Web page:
Will Trump Ease Sanctions on Iran?
Rear Admiral Ali Shamkhani, secretary of Iran’s Supreme National Security Council called President Donald Trump “more dangerous than coronavirus” opposing efforts by the International Monetary Fund to assist Iran during the pandemic. This comes after the U.S. plans to block Iran’s requested $5 billion emergency loan from the International Monetary Fund (IMF) Tehran says it needs to fight its coronavirus crisis—as the IMF’s largest shareholder, the U.S. largely determines the fate of bailout requests, though technically other member countries could amass a majority of votes to approve Iran’s loan even with U.S. opposition. Shamkhani argued that the U.S. move blocks vital medical supplies to fight coronavirus from reaching Iran was tantamount to crimes against humanity.
The Islamic Republic of Iran is suffering the worst coronavirus outbreak in the Middle East with more than 62,000 people infected and over 3,800 dead—the International experts also fear the regime may be under-reporting its cases, as officials had down played the virus ahead of a parliamentary election scheduled in May. While Trump already offered humanitarian aid to assist the country’s pandemic of the COVID-19, Tehran has refused America’s helping hand.
Foreign Ministry spokesperson Abbas Mousavi stated: “Since the outbreak…we have been observing the U.S.-led anti-Iranian propaganda campaign and know about the measures the Americans have taken to reduce Iranian nation’s morale.” He went on to say that Tehran is “doubtful” about the U.S. offer of help and accused the Trump administration of hiding its political motives behind cooperation: “We do not need them.” Iran also rejected an offer from a France-based medical charity.
Senior officials in the Trump administration said Iran’s government has billion-dollar accounts still at its disposal. If allowed to tap IMF financing, the officials said, Tehran would then be able to divert those or other funds to help its economy, which has been weakened by U.S. sanctions, or finance militants in the Middle East, rather than on containing the pandemic. The U.S. government is required by law to vote against IMF aid to countries designated as state sponsors of terror, such as Iran.
What Iran wants is a lifting of sanctions imposed on them by the U.S. after it had pulled out of the JCPOA (the Iran nuclear deal) in 2018—Trump drew international criticism for this as critics said that Iran had changed its draconian ways and was keeping faith to the deal.
Last week Democratic presidential contender Joe Biden (and 34 members of the most progressive wing in Congress) petitioned the Trump administration to ease economic sanctions on Iran, despite the regime deceiving its people on the danger of the COVID-19: “While the Iranian government has failed to respond effectively to this crisis, including lying and concealing the truth from its own people, and it continues to act provocatively in the region, the Iranian people are hurting desperately. Whatever our profound differences with the Iranian government, we should support the Iranian people.”
The truth of the matter is, the Iranian regime is crying wolf since it ultimately and solely seeks to stay in power and maintain its regional influence. The regime has continually lied in complying with the JCPOA anchored by then-President Barak Obama, while simultaneously it and the other countries that co-signed the deal financially profited at the cost of the Iranian people. And it is exactly that amount of money Tehran needs to sponsor its international terrorism. In fact, President Hassan Rouhani was able to increase its military budget by at least 145 percent.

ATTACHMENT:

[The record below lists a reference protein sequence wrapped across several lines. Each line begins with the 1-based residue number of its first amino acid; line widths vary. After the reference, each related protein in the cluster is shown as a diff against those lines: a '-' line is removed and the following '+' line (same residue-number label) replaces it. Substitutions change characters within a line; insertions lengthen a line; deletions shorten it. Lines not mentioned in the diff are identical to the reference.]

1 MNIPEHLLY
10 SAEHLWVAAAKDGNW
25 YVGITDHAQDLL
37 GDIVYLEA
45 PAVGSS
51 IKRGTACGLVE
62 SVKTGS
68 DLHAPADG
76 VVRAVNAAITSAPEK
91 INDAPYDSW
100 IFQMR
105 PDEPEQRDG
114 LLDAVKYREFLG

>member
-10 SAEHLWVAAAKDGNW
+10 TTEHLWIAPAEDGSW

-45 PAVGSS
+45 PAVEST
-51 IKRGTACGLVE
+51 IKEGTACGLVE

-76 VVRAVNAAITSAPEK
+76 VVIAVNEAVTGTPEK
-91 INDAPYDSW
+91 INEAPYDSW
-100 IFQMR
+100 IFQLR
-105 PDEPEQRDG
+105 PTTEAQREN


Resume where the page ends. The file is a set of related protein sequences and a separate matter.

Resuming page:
According to Dr. Majid Rafizadeh, leading expert on Iran and U.S. foreign policy and president of the International American Council, the billions of dollars in frozen assets released to the regime only empowered its hegemony in the region: “In Iraq, the Iranian regime currently supports at least 40 militia groups under the banner of the Popular Mobilization Forces. Some of these militias are known for committing war crimes, serious violations of international laws, and egregious crimes against humanity. After the nuclear deal, the Iranian leaders have even pushed and succeeded at making the Iraqi government officially recognize these militias and incorporate them into its political and security establishment.”
The Trump administration has already granted a financing exemption to Iran, such one set up by the U.S. and Switzerland, to allow for such humanitarian trade. Last Friday Trump said he would have a “moral responsibility” to help Iran in its fight against the coronavirus pandemic if leaders of the country asked for assistance. “Well, they haven’t even asked us to do that,” said Trump when asked if the United States consider easing sanctions on Iran on Iran in light of the global outbreak.
While who would not put politics aside to save lives, the dilemma in all this is that the Iranian regime still refuses to accept humanitarian aid from the U.S., thereby making matters worse for its people.
Mario Alexis Portella is a priest of the Cathedral of Santa Maria del Fiore and Chancellor of the Archdiocese of Florence, Italy. He has a doctorate in canon law and civil law from the Pontifical Lateran University in Rome; he also holds a M. A. in Medieval History from Fordham University in New York, as well as a B.A. in Government & Politics from St. John’s University. He is author of Islam: Religion of Peace? – The Violation of Natural Rights and Western Cover-Up.
Book is available on Amazon:
Barnes & Noble: